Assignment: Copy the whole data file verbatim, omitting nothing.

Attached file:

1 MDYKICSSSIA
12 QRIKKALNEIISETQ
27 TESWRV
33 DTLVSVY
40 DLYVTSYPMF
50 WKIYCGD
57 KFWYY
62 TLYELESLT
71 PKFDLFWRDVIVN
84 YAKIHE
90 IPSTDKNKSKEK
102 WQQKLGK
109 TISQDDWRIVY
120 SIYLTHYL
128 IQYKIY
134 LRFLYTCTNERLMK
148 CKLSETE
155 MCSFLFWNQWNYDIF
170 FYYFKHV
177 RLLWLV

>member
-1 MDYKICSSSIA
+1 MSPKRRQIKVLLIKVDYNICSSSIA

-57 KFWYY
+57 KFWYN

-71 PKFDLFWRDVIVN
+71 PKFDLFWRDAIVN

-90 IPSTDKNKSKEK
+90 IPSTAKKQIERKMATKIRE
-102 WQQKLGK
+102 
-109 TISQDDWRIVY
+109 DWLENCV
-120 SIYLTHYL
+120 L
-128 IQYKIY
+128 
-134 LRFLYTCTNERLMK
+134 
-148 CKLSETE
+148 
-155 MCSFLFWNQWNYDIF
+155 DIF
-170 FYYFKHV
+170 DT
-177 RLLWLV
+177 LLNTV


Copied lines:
1 MDYKICSSSIA
12 QRIKKALNEIISETQ
27 TESWRV
33 DTLVSVY
40 DLYVTSYPMF
50 WKIYCGD
57 KFWYY
62 TLYELESLT
71 PKFDLFWRDVIVN
84 YAKIHE
90 IPSTDKNKSKEK
102 WQQKLGK
109 TISQDDWRIVY
120 SIYLTHYL
128 IQYKIY
134 LRFLYTCTNERLMK
148 CKLSETE
155 MCSFLFWNQWNYDIF
170 FYYFKHV
177 RLLWLV

>member
-1 MDYKICSSSIA
+1 MSPKRRQIKVLLIKVDYNICSSSIA

-57 KFWYY
+57 KFWYN

-71 PKFDLFWRDVIVN
+71 PKFDLFWRDAIVN

-90 IPSTDKNKSKEK
+90 IPSTAKKQIERKMATKIRE
-102 WQQKLGK
+102 
-109 TISQDDWRIVY
+109 DWLENCV
-120 SIYLTHYL
+120 L
-128 IQYKIY
+128 
-134 LRFLYTCTNERLMK
+134 
-148 CKLSETE
+148 
-155 MCSFLFWNQWNYDIF
+155 DIF
-170 FYYFKHV
+170 DT
-177 RLLWLV
+177 LLNTV